The Diary of a Mad Hedge Fund Trader

 

 

 

 

 

 

 

You Need Special Glasses to Understand This Market

August 5, 2019

Global Market Comments
August 5, 2019
Fiat Lux

Featured Trade:

(MARKET OUTLOOK FOR THE WEEK AHEAD, or TAKING THE ELEVATOR DOWN),
($INDU), (SPY), (TLT), (IWM), (WMT), (FXB)

The Market Outlook for the Week Ahead, or Taking the Elevator Down

It is often said the markets take the escalator up and the elevator down. A thousand Dow points in three days? That’s like taking the elevator down from the 101st floor of the Empire State Building down to the basement in one shot.

Welcome to your new $30 billion tax, or about $90 per American per year. That will be the effect of the new 10% tariff increase on $300 billion worth of goods imported from China. Unfortunately, this comes on top of an existing $210 per American, bring the total bill due from the China trade war to $300 per person.

Clearly, the Chinese think they can get a better deal from the next president and are inclined to wait it out. This has been my base case since the trade war started 18 months ago.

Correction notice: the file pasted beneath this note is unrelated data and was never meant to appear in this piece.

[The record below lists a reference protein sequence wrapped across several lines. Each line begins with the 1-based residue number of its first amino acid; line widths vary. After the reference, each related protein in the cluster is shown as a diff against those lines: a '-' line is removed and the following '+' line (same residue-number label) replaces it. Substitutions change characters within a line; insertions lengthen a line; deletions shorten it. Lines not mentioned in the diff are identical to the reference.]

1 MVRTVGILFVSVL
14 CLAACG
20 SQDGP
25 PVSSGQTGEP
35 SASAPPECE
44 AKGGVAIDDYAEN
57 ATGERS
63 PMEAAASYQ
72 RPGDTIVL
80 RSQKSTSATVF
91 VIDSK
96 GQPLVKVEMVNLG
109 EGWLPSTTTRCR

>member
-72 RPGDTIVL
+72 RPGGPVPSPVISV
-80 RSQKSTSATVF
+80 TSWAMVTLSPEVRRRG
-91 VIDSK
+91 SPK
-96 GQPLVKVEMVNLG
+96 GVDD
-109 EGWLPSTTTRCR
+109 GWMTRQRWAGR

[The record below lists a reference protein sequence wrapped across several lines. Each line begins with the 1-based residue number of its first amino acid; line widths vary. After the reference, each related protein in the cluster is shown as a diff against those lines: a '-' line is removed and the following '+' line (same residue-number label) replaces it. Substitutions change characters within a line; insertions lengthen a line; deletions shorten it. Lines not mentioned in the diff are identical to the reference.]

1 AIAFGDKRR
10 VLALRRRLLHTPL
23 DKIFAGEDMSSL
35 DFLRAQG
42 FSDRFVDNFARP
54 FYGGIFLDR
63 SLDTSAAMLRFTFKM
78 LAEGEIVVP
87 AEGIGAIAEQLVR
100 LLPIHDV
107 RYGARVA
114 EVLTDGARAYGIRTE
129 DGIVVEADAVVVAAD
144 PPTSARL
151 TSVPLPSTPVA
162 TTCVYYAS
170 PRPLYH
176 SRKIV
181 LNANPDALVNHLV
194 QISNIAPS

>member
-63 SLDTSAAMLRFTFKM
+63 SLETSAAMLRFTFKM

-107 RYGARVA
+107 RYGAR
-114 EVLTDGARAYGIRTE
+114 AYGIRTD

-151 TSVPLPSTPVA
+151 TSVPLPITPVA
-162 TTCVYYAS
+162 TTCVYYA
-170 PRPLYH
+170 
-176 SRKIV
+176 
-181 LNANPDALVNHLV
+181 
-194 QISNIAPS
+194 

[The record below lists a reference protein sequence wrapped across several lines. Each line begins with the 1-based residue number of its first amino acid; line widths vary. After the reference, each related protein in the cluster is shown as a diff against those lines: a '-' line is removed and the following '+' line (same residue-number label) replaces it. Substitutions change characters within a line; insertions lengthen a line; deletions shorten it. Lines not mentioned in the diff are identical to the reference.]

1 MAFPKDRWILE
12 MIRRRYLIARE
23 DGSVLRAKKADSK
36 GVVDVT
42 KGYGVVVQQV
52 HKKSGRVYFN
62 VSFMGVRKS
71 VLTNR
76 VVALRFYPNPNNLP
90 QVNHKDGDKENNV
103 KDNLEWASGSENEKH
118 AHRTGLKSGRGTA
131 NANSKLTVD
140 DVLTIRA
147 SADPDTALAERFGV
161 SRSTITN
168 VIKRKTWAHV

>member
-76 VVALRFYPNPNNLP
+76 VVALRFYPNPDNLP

It was one of the most frenetic, emotion-charged, and violent weeks of the year, with almost daily wild swings on a daily basis. This is the environment where hedge funds and newsletters like this one earn their pay.

The July Nonfarm Payroll Report came in at 164,000, keeping the headline unemployment report to 3.7%. Average hourly earnings grew by a hot 3.2% YOY. The previous two months were revised down by 41,000. Overall, it was a disappointing report.

Manufacturing has been especially weak all year, adding only 16,000 jobs in July and averaging 8,000 jobs a month all year. The headline charge into the services economy continues. Retail lost 3,600, the sixth consecutive monthly decline. The strength was in Professional Services, up 31,000, Health Care at 30,000, and Social Assistance at 20,000.